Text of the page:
Austrian Airlines announced today that it had found a buyer for all three of its oldest Boeing 767s. Their new owner is an American company called MonoCoque Diversified Interests (MDI). The first of the aircraft, the oldest widebody in the Lufthansa Group, is being prepped for its ferry flight which will take place at the beginning of March.
Gratifying step for fleet transition
For many retired commercial widebody aircraft, the future is looking grim. Potentially, some may be picked up for cargo conversions. Others may end their days in a spectacular blaze of glory as a one-of-a-kind movie prop. However, with long-haul demand predicted to remain stunted for years to come, when most of them touch down on a runway somewhere close to a desert boneyard, they will never fly again.
But it’s not so for three of Austrian Airlines’ Boeing 767s. On Friday, February 26th, the carrier announced that it had found a buyer for its long-serving jets. An American company called MonoCoque Diversified Interests has agreed to purchase all three 767-300ER scheduled for retirement.
“Being able to sell all three Boeing 767s to one buyer is very gratifying and a big step for our fleet transition”, Austrian Airlines CEO Alexis von Hoensbroech said. “I would like to thank MonoCoque Diversified Interests for the good negotiations and our team for their great commitment.”
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Sum remains undisclosed
While the purchase agreement has already been signed, the parties have agreed not to disclose the sum. The first aircraft, OE-LAT, is already being prepped for transfer. The plane is 29 and half years old, and up until now, it was the oldest widebody in the Lufthansa Group’s fleet.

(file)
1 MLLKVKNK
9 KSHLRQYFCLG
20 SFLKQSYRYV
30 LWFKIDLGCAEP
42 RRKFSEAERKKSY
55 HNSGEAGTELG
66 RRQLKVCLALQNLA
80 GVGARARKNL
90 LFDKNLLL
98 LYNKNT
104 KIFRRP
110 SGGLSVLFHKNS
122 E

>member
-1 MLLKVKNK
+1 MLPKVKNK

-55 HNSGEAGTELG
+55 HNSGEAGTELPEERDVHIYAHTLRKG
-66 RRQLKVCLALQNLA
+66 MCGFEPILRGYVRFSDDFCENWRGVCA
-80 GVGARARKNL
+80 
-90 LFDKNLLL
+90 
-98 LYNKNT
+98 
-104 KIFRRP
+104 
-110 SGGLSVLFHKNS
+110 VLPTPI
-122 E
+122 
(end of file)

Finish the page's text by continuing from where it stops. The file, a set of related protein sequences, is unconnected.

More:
Its ferry flight from Vienna to Pinal Airpark, Arizona, will take place at the beginning of March. A flight to Pinal Airpark may sound ominous, but it seems as if MonoCoque has further plans for its acquisition rather than only making use of its parts.
“MDI is excited to continue the growth of its passenger and cargo aviation portfolio with the addition of three 767-300ERs”, MDI’s manager Mary Alice Keyes said in a statement. “It has been a pleasure to work with Austrian Airlines, a group with a long history and outstanding pedigree.”
Simple Flying reached out to MDI for further details on its plans for the jets but was yet to receive a response at the time of publication.
Nine widebody aircraft remaining
A total of 28 aircraft will leave the fleet of the Austrian flag-carrier by the start of 2022. It will keep its three younger Boeing 767s, as well as six 777s. The former has an average age of 21 years and the latter of 20. In addition to the 767s, the airline is saying goodbye to 18 Dash 8 turboprops and seven Airbus A319 jets. Ten of the Dash 8s have already left Vienna. This will leave the Lufthansa subsidiary with around 60 aircraft as it recalibrates for a post-crisis reality.